A misplaced click makes a document disappear, and suddenly I’m in “fight, flight, or freeze. My body, mind, and focus are constricted; my ability to think clearly is disabled. I’m wound up tight.
Just below panic is the place I most often live. Tara Brach calls it “The Trance of Anxiety.”
This is also a constricted space. I vigilantly watch out for the next thing that’s going to derail me. Pressured with deadlines, expectations, and scarcity of one sort or another make me feel like I’m in the trash compactor from Star Wars and the walls are closing in.
I know I’m in the Trance of Anxiety when I lack patience or have no space for others to be different. My hands are in tight fists, mirroring the constriction I feel and the instinct to defend myself.
Anxiety is a real place. But there’s another place I live that’s just as real.
It’s where I feel “Aah!” and my hands relax in a vulnerable, open posture. This is a place of peace, abundance, and spaciousness. I taste it when I have a Saturday with nothing on my agenda or when I can finally unwind after I’ve finished a week of facilitating.
But this spaciousness is not limited to a day of the week or outer circumstances. It’s an inner reality, and (I love this): it’s always there.
The spaciousness that God gives is in the core of my being. In this place, I know that God is here, God is with me, and no matter what happens, all shall be well.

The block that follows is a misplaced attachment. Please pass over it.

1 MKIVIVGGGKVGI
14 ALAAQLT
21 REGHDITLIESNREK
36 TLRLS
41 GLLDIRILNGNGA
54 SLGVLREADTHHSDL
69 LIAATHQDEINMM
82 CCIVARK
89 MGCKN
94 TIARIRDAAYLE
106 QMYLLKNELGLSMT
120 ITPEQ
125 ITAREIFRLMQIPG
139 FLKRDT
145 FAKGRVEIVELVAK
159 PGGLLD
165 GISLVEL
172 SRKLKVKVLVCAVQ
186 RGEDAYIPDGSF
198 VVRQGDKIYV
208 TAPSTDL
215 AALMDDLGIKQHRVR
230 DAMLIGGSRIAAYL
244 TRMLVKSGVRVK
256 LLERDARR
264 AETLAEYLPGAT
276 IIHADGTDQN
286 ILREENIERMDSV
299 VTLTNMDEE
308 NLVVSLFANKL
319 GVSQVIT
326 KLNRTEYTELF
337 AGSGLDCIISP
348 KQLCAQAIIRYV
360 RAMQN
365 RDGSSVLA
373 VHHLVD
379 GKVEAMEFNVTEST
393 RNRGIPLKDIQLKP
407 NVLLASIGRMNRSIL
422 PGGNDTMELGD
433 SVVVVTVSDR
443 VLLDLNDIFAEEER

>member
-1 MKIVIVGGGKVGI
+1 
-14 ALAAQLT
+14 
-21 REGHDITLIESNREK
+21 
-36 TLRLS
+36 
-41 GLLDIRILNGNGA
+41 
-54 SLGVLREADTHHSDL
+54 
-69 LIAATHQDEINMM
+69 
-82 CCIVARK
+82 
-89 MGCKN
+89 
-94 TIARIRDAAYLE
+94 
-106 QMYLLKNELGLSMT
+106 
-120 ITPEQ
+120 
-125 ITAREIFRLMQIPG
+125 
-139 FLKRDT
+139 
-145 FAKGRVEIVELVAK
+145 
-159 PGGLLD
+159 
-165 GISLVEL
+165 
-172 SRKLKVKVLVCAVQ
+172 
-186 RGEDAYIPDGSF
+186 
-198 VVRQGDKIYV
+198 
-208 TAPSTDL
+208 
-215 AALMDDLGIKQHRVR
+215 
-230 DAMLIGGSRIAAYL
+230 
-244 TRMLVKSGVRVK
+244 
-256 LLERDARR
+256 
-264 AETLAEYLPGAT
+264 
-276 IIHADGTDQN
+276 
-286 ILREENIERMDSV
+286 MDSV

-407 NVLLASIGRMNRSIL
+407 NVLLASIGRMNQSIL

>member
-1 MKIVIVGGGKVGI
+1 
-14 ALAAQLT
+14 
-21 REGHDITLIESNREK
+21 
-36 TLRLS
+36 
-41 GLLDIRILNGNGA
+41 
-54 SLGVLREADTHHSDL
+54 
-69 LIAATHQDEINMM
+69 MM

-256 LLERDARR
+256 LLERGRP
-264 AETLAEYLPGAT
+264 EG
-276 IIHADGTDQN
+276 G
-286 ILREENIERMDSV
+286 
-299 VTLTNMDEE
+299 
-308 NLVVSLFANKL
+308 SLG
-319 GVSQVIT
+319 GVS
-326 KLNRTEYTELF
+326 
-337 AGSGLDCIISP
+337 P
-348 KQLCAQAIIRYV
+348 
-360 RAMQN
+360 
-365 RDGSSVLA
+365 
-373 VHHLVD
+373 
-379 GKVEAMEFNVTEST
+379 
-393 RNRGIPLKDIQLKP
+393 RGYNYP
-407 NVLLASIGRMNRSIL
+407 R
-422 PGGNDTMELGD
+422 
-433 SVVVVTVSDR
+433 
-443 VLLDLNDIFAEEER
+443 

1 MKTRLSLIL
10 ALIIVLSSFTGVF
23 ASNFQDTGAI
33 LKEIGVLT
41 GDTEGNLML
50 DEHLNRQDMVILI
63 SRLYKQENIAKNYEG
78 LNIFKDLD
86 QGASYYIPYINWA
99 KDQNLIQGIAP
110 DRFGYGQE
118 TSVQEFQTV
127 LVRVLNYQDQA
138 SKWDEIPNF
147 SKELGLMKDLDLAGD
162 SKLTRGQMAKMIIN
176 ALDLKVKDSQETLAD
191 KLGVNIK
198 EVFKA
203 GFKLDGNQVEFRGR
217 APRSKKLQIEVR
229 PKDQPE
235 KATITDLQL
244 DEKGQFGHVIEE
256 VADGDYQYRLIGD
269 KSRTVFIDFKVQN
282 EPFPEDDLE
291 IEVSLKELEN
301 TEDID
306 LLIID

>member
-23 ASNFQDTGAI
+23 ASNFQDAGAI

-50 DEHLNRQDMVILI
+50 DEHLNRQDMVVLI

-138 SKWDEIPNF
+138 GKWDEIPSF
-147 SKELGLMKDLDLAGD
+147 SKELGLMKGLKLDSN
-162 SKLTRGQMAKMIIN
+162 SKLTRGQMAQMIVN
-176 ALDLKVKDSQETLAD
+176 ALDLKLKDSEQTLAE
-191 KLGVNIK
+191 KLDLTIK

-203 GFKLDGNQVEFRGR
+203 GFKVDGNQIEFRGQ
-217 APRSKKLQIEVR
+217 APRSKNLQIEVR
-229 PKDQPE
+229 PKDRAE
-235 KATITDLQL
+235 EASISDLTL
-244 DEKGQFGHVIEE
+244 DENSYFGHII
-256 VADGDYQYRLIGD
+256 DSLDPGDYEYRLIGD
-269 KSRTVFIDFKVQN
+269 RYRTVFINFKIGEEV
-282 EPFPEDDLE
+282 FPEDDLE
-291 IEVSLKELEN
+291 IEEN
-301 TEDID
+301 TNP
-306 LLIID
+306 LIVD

Listen to how the psalmists experience God’s spaciousness.
I’m leaping and singing in the circle of your love; you saw my pain, you disarmed my tormentors. You didn’t leave me in their clutches but gave me room to breathe. —Psalm 31:7-8
God, you did everything you promised, and I’m thanking you with all my heart. You pulled me from the brink of death, my feet from the cliff-edge of doom. Now I stroll at leisure with God in the sunlit fields of life. —Psalm 56:12-13
Pushed to the wall, I called to You; from the wide-open spaces, You answered. —Psalm 118:5
I can sink into those “wide-open spaces” simply by slowing down for a moment, taking a few conscious breaths, and remembering what’s true.
One spring, I was biking with my brother in the Okanagan. I said more than once how much I loved the rolling hills and the wide-open spaces.
“You could always move here if you really want to,” he replied.
Yes. I have a choice about where I want to live. I can choose to return to God’s spaciousness at any time.
When I reside in spaciousness I’m more able to slow down and allow ‘what is’ to be there. I’m more comfortable in my skin and more accepting of others.
I cannot choose to live in permanent residence there. I can only, in this moment, choose to return or rest there.
God stood me up on a wide-open field;
I stood there saved—surprised to be loved!
—Psalm 18:19 (The Message)
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Every day we enjoy the love mischief of trees.